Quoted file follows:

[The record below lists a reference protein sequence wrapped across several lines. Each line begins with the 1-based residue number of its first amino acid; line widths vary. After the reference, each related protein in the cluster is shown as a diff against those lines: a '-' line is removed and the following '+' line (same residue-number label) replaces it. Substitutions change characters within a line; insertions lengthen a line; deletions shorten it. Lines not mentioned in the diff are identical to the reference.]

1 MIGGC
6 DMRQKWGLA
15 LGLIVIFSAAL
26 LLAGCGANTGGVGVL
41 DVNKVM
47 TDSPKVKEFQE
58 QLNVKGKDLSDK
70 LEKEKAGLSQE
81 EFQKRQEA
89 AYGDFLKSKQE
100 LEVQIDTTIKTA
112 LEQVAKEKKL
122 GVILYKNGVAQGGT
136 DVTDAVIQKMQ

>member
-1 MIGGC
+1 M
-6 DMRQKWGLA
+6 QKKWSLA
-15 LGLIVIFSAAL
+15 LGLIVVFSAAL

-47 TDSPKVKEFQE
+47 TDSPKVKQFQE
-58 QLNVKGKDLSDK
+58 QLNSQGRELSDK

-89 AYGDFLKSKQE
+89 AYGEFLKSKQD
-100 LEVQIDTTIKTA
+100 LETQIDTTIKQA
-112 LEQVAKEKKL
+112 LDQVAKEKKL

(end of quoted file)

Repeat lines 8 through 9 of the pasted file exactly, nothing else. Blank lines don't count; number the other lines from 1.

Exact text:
58 QLNVKGKDLSDK
70 LEKEKAGLSQE